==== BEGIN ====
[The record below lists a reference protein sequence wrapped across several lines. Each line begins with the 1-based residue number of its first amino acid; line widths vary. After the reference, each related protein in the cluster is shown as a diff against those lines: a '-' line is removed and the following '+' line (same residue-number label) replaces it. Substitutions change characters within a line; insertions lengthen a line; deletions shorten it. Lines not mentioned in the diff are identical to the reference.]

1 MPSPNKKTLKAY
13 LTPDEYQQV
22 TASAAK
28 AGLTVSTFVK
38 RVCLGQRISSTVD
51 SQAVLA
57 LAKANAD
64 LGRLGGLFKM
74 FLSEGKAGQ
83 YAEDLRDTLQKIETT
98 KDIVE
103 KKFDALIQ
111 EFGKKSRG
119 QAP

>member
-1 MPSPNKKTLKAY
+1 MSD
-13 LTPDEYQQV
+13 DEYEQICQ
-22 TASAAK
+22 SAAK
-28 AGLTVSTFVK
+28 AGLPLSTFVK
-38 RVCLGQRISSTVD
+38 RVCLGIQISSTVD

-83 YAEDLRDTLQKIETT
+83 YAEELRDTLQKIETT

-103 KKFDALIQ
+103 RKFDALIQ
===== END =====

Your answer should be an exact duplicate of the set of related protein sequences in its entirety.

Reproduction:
[The record below lists a reference protein sequence wrapped across several lines. Each line begins with the 1-based residue number of its first amino acid; line widths vary. After the reference, each related protein in the cluster is shown as a diff against those lines: a '-' line is removed and the following '+' line (same residue-number label) replaces it. Substitutions change characters within a line; insertions lengthen a line; deletions shorten it. Lines not mentioned in the diff are identical to the reference.]

1 MPSPNKKTLKAY
13 LTPDEYQQV
22 TASAAK
28 AGLTVSTFVK
38 RVCLGQRISSTVD
51 SQAVLA
57 LAKANAD
64 LGRLGGLFKM
74 FLSEGKAGQ
83 YAEDLRDTLQKIETT
98 KDIVE
103 KKFDALIQ
111 EFGKKSRG
119 QAP

>member
-1 MPSPNKKTLKAY
+1 MSD
-13 LTPDEYQQV
+13 DEYEQICQ
-22 TASAAK
+22 SAAK
-28 AGLTVSTFVK
+28 AGLPLSTFVK
-38 RVCLGQRISSTVD
+38 RVCLGIQISSTVD

-83 YAEDLRDTLQKIETT
+83 YAEELRDTLQKIETT

-103 KKFDALIQ
+103 RKFDALIQ